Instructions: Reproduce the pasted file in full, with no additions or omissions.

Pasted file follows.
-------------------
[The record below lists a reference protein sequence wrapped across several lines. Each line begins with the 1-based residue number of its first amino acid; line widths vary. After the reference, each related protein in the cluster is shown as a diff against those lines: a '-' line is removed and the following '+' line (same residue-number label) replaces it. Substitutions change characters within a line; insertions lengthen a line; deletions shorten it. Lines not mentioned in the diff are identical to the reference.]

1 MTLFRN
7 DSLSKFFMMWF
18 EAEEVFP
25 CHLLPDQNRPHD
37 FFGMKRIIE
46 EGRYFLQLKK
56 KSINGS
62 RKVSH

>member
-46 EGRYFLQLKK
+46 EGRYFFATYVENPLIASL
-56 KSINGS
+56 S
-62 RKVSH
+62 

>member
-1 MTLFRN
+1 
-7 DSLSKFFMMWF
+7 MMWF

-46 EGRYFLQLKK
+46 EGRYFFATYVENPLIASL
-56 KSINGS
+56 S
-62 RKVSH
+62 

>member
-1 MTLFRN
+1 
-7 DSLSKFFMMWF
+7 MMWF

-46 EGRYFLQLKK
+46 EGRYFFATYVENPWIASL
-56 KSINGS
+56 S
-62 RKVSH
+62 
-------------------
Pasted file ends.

[The record below lists a reference protein sequence wrapped across several lines. Each line begins with the 1-based residue number of its first amino acid; line widths vary. After the reference, each related protein in the cluster is shown as a diff against those lines: a '-' line is removed and the following '+' line (same residue-number label) replaces it. Substitutions change characters within a line; insertions lengthen a line; deletions shorten it. Lines not mentioned in the diff are identical to the reference.]

1 MTLFRN
7 DSLSKFFMMWF
18 EAEEVFP
25 CHLLPDQNRPHD
37 FFGMKRIIE
46 EGRYFLQLKK
56 KSINGS
62 RKVSH

>member
-46 EGRYFLQLKK
+46 EGRYFFATYVENPLIASL
-56 KSINGS
+56 S
-62 RKVSH
+62 

>member
-1 MTLFRN
+1 
-7 DSLSKFFMMWF
+7 MMWF

-46 EGRYFLQLKK
+46 EGRYFFATYVENPLIASL
-56 KSINGS
+56 S
-62 RKVSH
+62 

>member
-1 MTLFRN
+1 
-7 DSLSKFFMMWF
+7 MMWF

-46 EGRYFLQLKK
+46 EGRYFFATYVENPWIASL
-56 KSINGS
+56 S
-62 RKVSH
+62 